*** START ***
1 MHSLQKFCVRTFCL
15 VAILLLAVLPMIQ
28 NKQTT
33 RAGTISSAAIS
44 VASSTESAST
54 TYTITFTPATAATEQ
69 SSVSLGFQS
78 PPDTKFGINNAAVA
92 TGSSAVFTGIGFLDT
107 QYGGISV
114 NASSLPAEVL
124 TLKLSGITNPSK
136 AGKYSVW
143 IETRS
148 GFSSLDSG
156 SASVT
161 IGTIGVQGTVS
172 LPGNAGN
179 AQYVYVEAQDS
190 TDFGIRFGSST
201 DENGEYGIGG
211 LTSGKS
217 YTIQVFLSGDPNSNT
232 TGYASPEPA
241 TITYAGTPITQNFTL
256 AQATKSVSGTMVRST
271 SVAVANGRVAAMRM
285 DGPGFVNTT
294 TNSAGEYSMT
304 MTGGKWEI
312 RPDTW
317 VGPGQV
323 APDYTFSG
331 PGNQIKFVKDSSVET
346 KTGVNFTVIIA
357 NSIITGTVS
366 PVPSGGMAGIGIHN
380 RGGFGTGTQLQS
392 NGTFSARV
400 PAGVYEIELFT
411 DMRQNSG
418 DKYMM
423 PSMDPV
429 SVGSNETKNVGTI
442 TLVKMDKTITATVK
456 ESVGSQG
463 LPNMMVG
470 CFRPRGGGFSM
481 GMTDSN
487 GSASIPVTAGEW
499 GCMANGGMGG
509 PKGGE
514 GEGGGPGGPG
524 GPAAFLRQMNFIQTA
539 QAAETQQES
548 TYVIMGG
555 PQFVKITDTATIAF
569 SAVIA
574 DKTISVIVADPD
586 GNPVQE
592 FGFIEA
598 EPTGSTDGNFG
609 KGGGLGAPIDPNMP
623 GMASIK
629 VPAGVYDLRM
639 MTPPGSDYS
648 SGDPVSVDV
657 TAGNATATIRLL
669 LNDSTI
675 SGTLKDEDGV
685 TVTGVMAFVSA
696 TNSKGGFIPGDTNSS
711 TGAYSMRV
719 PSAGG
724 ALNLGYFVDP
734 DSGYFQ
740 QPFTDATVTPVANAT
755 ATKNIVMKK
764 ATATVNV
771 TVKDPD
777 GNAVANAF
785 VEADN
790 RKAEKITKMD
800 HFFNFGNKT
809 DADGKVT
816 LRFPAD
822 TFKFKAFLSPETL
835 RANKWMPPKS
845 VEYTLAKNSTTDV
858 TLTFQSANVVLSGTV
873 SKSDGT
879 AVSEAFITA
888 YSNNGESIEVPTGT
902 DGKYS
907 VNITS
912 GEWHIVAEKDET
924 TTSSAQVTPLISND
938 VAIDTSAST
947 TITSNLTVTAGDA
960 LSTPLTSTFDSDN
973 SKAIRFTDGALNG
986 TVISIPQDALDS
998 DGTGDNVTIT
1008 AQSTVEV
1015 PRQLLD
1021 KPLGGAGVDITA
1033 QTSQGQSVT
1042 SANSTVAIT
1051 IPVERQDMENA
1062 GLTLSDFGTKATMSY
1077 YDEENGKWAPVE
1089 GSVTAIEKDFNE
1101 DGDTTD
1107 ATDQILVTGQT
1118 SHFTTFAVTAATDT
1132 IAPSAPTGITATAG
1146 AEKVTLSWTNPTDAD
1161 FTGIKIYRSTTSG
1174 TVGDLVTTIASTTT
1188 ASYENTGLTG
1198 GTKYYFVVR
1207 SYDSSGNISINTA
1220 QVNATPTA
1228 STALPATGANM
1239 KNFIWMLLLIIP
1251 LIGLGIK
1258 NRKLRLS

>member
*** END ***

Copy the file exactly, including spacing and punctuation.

1 MHSLQKFCVRTFCL
15 VAILLLAVLPMIQ
28 NKQTT
33 RAGTISSAAIS
44 VASSTESAST
54 TYTITFTPATAATEQ
69 SSVSLGFQS
78 PPDTKFGINNAAVA
92 TGSSAVFTGIGFLDT
107 QYGGISV
114 NASSLPAEVL
124 TLKLSGITNPSK
136 AGKYSVW
143 IETRS
148 GFSSLDSG
156 SASVT
161 IGTIGVQGTVS
172 LPGNAGN
179 AQYVYVEAQDS
190 TDFGIRFGSST
201 DENGEYGIGG
211 LTSGKS
217 YTIQVFLSGDPNSNT
232 TGYASPEPA
241 TITYAGTPITQNFTL
256 AQATKSVSGTMVRST
271 SVAVANGRVAAMRM
285 DGPGFVNTT
294 TNSAGEYSMT
304 MTGGKWEI
312 RPDTW
317 VGPGQV
323 APDYTFSG
331 PGNQIKFVKDSSVET
346 KTGVNFTVIIA
357 NSIITGTVS
366 PVPSGGMAGIGIHN
380 RGGFGTGTQLQS
392 NGTFSARV
400 PAGVYEIELFT
411 DMRQNSG
418 DKYMM
423 PSMDPV
429 SVGSNETKNVGTI
442 TLVKMDKTITATVK
456 ESVGSQG
463 LPNMMVG
470 CFRPRGGGFSM
481 GMTDSN
487 GSASIPVTAGEW
499 GCMANGGMGG
509 PKGGE
514 GEGGGPGGPG
524 GPAAFLRQMNFIQTA
539 QAAETQQES
548 TYVIMGG
555 PQFVKITDTATIAF
569 SAVIA
574 DKTISVIVADPD
586 GNPVQE
592 FGFIEA
598 EPTGSTDGNFG
609 KGGGLGAPIDPNMP
623 GMASIK
629 VPAGVYDLRM
639 MTPPGSDYS
648 SGDPVSVDV
657 TAGNATATIRLL
669 LNDSTI
675 SGTLKDEDGV
685 TVTGVMAFVSA
696 TNSKGGFIPGDTNSS
711 TGAYSMRV
719 PSAGG
724 ALNLGYFVDP
734 DSGYFQ
740 QPFTDATVTPVANAT
755 ATKNIVMKK
764 ATATVNV
771 TVKDPD
777 GNAVANAF
785 VEADN
790 RKAEKITKMD
800 HFFNFGNKT
809 DADGKVT
816 LRFPAD
822 TFKFKAFLSPETL
835 RANKWMPPKS
845 VEYTLAKNSTTDV
858 TLTFQSANVVLSGTV
873 SKSDGT
879 AVSEAFITA
888 YSNNGESIEVPTGT
902 DGKYS
907 VNITS
912 GEWHIVAEKDET
924 TTSSAQVTPLISND
938 VAIDTSAST
947 TITSNLTVTAGDA
960 LSTPLTSTFDSDN
973 SKAIRFTDGALNG
986 TVISIPQDALDS
998 DGTGDNVTIT
1008 AQSTVEV
1015 PRQLLD
1021 KPLGGAGVDITA
1033 QTSQGQSVT
1042 SANSTVAIT
1051 IPVERQDMENA
1062 GLTLSDFGTKATMSY
1077 YDEENGKWAPVE
1089 GSVTAIEKDFNE
1101 DGDTTD
1107 ATDQILVTGQT
1118 SHFTTFAVTAATDT
1132 IAPSAPTGITATAG
1146 AEKVTLSWTNPTDAD
1161 FTGIKIYRSTTSG
1174 TVGDLVTTIASTTT
1188 ASYENTGLTG
1198 GTKYYFVVR
1207 SYDSSGNISINTA
1220 QVNATPTA
1228 STALPATGANM
1239 KNFIWMLLLIIP
1251 LIGLGIK
1258 NRKLRLS

>member